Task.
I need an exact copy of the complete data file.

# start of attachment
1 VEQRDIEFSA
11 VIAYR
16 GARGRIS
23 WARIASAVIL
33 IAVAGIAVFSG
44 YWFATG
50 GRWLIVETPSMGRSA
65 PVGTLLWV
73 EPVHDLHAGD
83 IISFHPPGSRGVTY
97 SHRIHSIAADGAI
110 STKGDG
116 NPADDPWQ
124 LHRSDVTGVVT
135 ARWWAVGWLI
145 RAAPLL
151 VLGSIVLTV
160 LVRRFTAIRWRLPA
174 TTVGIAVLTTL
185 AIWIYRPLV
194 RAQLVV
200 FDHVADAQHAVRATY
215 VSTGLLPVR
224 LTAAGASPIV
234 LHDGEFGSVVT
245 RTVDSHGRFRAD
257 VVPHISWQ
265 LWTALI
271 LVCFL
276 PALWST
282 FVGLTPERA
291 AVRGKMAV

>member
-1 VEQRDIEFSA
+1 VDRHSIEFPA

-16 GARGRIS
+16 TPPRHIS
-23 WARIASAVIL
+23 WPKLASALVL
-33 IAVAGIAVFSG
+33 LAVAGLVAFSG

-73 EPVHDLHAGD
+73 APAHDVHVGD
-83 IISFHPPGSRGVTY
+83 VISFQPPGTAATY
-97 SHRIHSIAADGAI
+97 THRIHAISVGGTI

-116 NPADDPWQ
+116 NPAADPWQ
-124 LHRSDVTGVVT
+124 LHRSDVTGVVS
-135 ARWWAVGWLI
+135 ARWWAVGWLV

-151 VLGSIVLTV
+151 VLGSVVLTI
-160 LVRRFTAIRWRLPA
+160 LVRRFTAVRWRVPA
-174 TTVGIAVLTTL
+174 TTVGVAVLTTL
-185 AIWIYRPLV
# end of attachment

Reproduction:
1 VEQRDIEFSA
11 VIAYR
16 GARGRIS
23 WARIASAVIL
33 IAVAGIAVFSG
44 YWFATG
50 GRWLIVETPSMGRSA
65 PVGTLLWV
73 EPVHDLHAGD
83 IISFHPPGSRGVTY
97 SHRIHSIAADGAI
110 STKGDG
116 NPADDPWQ
124 LHRSDVTGVVT
135 ARWWAVGWLI
145 RAAPLL
151 VLGSIVLTV
160 LVRRFTAIRWRLPA
174 TTVGIAVLTTL
185 AIWIYRPLV
194 RAQLVV
200 FDHVADAQHAVRATY
215 VSTGLLPVR
224 LTAAGASPIV
234 LHDGEFGSVVT
245 RTVDSHGRFRAD
257 VVPHISWQ
265 LWTALI
271 LVCFL
276 PALWST
282 FVGLTPERA
291 AVRGKMAV

>member
-1 VEQRDIEFSA
+1 VDRHSIEFPA

-16 GARGRIS
+16 TPPRHIS
-23 WARIASAVIL
+23 WPKLASALVL
-33 IAVAGIAVFSG
+33 LAVAGLVAFSG

-73 EPVHDLHAGD
+73 APAHDVHVGD
-83 IISFHPPGSRGVTY
+83 VISFQPPGTAATY
-97 SHRIHSIAADGAI
+97 THRIHAISVGGTI

-116 NPADDPWQ
+116 NPAADPWQ
-124 LHRSDVTGVVT
+124 LHRSDVTGVVS
-135 ARWWAVGWLI
+135 ARWWAVGWLV

-151 VLGSIVLTV
+151 VLGSVVLTI
-160 LVRRFTAIRWRLPA
+160 LVRRFTAVRWRVPA
-174 TTVGIAVLTTL
+174 TTVGVAVLTTL
-185 AIWIYRPLV